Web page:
I mentioned earlier that as recently as a year or so ago, I was using a very old mail program called Eudora.
Yes, I am married to one of the most highly respected high-tech journalists in the world, and I am usually forced kicking and screaming into new technology.
Eudora had some good things. I couldn’t receive anything in HTML and couldn’t receive photo images. Pretty lame. It was also almost impossible to get a computer virus.
So I was slow and out of most loops, but I was safe.
Eventually my husband convinced me to move to another program. It was better, and I got used to it.
Then last year, he suggested I switch again, to Gmail.
Well, I just about threw a fit. I’m at the age where, in order to learn something new, an old fact has to leave the building. And I already can’t remember my mother’s birthday.
Learn a new mail program? Again?!! No way, Jose. (Or as my daughter used to misquote when she was four, “I say you’re wrong, Jose!”) Why on earth would I want to put myself through that learning curve?
He told me. It sounded good. I tried it.
With Gmail, all conversations are threaded. That means if you and I have an e-mail discussion, our complete discussion is “hooked” together. In fact, all our e-mails will appear in subsequent replies.
This sounds cumbersome, but it’s not. Because in Gmail, all that extra text is suppressed unless you click on a link within that e-mail. It doesn’t actually print out unless you want it to, or til you want it to.
When you or that other person reply in the thread, the entire thread is bumped back up in your “in box”. So if they reply today to your e-mail from last week, you don’t have to go back to last week to find that. And the entire conversation comes along with it.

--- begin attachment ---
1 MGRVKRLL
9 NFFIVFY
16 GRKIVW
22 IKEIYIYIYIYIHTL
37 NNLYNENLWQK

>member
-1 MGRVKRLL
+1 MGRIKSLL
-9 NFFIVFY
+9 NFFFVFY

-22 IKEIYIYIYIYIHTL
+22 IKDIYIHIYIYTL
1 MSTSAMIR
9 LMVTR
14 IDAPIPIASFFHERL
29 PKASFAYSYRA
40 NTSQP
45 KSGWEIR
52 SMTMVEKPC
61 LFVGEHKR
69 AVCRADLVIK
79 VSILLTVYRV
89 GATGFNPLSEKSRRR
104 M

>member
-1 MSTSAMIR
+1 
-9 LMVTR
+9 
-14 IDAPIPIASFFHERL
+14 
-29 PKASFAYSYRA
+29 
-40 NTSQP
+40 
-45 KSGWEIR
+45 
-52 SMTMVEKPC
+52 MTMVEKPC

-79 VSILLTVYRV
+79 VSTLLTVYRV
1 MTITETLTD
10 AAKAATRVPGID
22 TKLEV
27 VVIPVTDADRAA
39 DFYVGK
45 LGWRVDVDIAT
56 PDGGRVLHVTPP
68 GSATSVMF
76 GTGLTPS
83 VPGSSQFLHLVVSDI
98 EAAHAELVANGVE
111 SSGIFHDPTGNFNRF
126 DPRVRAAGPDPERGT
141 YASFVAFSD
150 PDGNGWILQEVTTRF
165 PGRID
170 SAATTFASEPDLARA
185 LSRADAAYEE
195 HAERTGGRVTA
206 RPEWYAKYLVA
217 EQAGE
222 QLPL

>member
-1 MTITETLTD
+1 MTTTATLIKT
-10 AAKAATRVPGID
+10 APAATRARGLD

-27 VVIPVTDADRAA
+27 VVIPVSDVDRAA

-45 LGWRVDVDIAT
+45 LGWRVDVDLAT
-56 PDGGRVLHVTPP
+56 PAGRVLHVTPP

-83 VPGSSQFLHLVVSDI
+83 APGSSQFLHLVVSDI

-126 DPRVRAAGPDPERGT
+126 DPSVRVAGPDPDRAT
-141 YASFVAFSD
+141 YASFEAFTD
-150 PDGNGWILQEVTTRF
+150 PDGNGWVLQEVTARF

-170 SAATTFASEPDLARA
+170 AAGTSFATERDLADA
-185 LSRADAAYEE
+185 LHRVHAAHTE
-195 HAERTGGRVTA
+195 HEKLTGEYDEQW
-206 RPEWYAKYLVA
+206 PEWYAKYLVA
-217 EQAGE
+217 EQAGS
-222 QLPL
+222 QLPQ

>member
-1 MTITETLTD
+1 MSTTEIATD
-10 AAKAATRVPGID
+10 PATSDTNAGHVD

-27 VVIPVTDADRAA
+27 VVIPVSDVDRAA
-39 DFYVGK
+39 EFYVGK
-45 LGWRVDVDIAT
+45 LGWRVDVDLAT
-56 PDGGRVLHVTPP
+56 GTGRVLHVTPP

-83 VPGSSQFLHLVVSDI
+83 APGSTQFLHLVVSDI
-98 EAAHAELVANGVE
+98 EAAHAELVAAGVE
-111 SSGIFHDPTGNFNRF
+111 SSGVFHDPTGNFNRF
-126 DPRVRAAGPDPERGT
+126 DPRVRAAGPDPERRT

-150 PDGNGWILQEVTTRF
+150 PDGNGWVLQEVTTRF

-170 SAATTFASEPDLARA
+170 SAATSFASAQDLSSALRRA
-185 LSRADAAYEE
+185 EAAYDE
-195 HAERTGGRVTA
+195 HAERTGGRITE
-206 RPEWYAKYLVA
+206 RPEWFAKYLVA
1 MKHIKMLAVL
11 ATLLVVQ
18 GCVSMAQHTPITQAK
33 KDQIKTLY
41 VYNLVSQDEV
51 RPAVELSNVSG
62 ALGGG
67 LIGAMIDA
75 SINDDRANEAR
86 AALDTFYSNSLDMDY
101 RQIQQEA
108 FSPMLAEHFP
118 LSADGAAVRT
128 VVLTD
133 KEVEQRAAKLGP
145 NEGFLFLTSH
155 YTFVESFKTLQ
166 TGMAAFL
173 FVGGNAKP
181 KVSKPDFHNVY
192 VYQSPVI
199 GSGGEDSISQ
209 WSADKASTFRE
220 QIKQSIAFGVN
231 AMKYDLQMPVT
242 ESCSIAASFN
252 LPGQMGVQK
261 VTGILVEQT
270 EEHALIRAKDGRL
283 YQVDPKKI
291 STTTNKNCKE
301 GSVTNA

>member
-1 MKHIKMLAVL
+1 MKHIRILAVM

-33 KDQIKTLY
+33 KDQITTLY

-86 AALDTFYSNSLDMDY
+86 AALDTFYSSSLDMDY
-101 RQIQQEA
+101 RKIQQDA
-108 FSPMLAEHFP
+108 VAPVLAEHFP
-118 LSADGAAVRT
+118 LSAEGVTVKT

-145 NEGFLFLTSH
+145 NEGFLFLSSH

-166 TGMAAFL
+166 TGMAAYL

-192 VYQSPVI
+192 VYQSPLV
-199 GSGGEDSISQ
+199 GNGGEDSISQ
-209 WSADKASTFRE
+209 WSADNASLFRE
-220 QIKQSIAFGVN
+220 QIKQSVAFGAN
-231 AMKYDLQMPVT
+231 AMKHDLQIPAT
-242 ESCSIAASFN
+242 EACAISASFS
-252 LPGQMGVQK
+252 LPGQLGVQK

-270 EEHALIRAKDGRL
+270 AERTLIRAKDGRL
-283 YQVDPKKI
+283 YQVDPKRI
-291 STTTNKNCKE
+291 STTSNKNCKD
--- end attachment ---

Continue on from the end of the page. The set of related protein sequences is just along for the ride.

As much of the subject line, and the first line of the e-mail, appear in your in box. This seemed like a little thing. But it’s actually hugely helpful for finding the right e-mail when you’re looking for a specific one.
Which brings me to the best thing about Gmail:
You can search it!
You can search it just as easily as searching the web. Gmail is Google mail, after all. (Did I forget to say that? Yes, I did. Sorry!)
If I want to find that conversation I had with a magazine editor two months ago, I don’t have to search back two months and guess what day we talked. I don’t even have to pick dates to search. I can simply search for a few keywords–the name of the magazine, or his name or what we were talking about.
Gmail will pull up every e-mail thread with those keywords. Not just the separate e-mails, but the entire threads.
It’s then a simple thing to find the conversation I want and find the information I need.
The only drawback was losing my e-mail with my domain name and website in it (although Jon set it up so I can still receive mail sent to firstname.lastname@example.org, so that isn’t a big deal.)
But I’m finding email@example.com is a lot easier for folks to remember than even my old domain name e-mail. I think that’s because even I have trouble remembering if a good friend’s domain name e-mail is firstname.lastname@example.org, or email@example.com, or firstname.lastname@example.org, etc.
So my business tip for you today is, go grab your name at Gmail. Try it for a few weeks, keeping your old e-mail addy. If you hate it, cancel your account and call me irresponsible.
I have a feeling you’re going to love it as much as I do.